How Your First Argument Could Last For 50 Years A look into one’s core issues may help you understand why an argument has lasted a lifetime. BY SHARON RIVKIN, M.A., M.F.T.
Don't let your first argument drag out over time.
Sounds crazy, but it’s true! Simply put, the first argument you have with your partner, if left unresolved, will manifest itself time and time again—in different forms—throughout your entire relationship.
When we fall in love and begin a partnership, we temporarily maintain our best behavior and avoid making waves. As we become more comfortable in the relationship and issues arise that are important to us, we argue our point, thus experiencing our first argument or major disappointment. But we often minimize it, figuring the matter was settled and resolved. After all, it was really no big deal anyway…right? But what if we knew in advance that it would recycle itself throughout the relationship until it gets resolved? What if we saw the first argument as a magnifying glass that allows you to see more clearly the personal issues of you and your partner; or a gift or tool with healing potential rather than destructive potential?
For example, suppose a couple has their first argument about dancing at their wedding. She wants to and he doesn’t. She’s a good dancer, loves to dance and received praise from her parents for her talent. It also brings back happy childhood memories of dancing with her family and is a significant part of her self-worth. If explained to her partner, he’s able to understand why it’s important to her. On the other hand her partner has horrible memories of dancing. He was a coordinated athlete, but dancing never came easy. He has only bad memories of dancing and being made fun of by family and friends. The last thing he wants to do is dance and look foolish. Knowing his real reasons makes sense as to why he doesn’t want to dance.
Instead of fighting, a quicker and better chance of resolution will occur by talking about each other’s core issues (that almost always stem back to childhood) surrounding the likes and dislikes of dancing. Through understanding and compassion of each other’s position, a couple can come up with a solution that works for both of them, such as taking dance lessons and only doing one dance. Or not dancing at the wedding, but making a commitment to dance sometime on their honeymoon. Whatever solution the couple comes up with will be with an understanding of the situation, rather than one person giving in just to avoid fighting about the matter.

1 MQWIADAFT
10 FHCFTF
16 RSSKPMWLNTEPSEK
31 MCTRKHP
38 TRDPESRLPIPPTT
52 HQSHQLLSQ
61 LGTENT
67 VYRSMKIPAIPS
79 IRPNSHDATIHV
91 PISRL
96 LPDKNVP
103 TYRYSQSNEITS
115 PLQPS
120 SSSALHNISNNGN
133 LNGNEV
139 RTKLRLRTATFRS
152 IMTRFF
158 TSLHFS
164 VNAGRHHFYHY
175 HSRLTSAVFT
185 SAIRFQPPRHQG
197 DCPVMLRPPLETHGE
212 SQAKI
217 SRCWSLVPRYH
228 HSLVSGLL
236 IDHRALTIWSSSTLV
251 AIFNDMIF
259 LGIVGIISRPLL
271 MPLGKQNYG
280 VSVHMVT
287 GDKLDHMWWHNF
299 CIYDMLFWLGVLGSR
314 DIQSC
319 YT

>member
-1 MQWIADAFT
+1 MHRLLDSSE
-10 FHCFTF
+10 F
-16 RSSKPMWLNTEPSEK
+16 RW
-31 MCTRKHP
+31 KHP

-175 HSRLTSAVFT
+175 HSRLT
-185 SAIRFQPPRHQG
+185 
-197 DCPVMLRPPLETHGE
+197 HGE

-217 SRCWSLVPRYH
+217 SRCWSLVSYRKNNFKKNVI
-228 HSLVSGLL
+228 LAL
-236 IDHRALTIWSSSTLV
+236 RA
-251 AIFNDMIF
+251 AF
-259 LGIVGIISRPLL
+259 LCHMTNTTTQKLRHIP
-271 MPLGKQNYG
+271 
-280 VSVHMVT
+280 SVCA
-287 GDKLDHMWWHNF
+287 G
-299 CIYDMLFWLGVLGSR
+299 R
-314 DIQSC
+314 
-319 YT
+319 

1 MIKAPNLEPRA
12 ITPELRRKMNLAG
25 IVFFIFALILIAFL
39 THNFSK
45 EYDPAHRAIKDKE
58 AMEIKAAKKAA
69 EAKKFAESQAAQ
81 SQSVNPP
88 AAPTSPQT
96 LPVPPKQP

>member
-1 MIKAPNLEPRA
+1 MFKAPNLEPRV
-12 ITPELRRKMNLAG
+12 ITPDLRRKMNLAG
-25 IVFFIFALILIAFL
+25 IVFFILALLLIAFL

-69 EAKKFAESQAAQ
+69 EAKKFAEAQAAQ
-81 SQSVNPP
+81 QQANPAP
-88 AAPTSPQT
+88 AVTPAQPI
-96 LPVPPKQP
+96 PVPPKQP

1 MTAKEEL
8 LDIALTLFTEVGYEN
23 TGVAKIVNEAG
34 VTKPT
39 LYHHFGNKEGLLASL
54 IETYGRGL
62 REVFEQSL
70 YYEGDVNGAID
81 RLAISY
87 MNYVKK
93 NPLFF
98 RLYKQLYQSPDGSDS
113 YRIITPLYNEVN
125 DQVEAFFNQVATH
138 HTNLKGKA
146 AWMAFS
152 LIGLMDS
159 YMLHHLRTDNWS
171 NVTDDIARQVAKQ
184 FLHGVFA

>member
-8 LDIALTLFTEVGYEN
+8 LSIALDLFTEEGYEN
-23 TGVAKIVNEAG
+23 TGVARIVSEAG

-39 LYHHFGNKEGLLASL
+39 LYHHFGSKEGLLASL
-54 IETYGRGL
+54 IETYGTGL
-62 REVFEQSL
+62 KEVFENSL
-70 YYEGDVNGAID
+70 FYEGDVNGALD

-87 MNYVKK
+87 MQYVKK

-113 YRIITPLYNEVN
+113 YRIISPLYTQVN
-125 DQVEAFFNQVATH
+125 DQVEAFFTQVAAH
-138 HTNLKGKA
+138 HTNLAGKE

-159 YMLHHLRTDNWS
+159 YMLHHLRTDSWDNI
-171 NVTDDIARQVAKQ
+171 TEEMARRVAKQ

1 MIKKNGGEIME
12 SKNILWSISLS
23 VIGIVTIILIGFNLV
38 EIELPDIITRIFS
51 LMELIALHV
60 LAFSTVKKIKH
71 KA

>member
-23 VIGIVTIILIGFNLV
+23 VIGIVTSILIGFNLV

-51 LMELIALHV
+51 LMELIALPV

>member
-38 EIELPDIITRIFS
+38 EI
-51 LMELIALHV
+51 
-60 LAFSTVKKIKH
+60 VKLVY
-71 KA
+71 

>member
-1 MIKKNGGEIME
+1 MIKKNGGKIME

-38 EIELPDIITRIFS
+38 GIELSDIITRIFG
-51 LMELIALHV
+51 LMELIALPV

It is this giving in that leads to resentment from that day forward, spilling into all issues that follow. Accusations such as "it’s always your way," or "we didn’t even get to dance at our wedding and you’re not even grateful" will be the norm throughout the entire relationship.
By looking at the first argument as a healing tool and respecting your partner’s differences, your first fight can easily be resolved before it turns into an ongoing battle of 50 years or more! Your marriage would instead be built on respect and trust, rather than resentment and anger.
Sharon M. Rivkin, Marriage and Family Therapist, and author of "The First Argument: Cutting to the Root of Intimate Conflict," (www.thefirstargument.com) has worked with couples for 25-plus years. Her unique insight into the first argument was featured in "O: The Oprah Magazine" and "Reader’s Digest," and has attracted people throughout the U.S. and abroad for consultation, workshops, and courses. For more information on Sharon Rivkin visit www.sharonrivkin.com.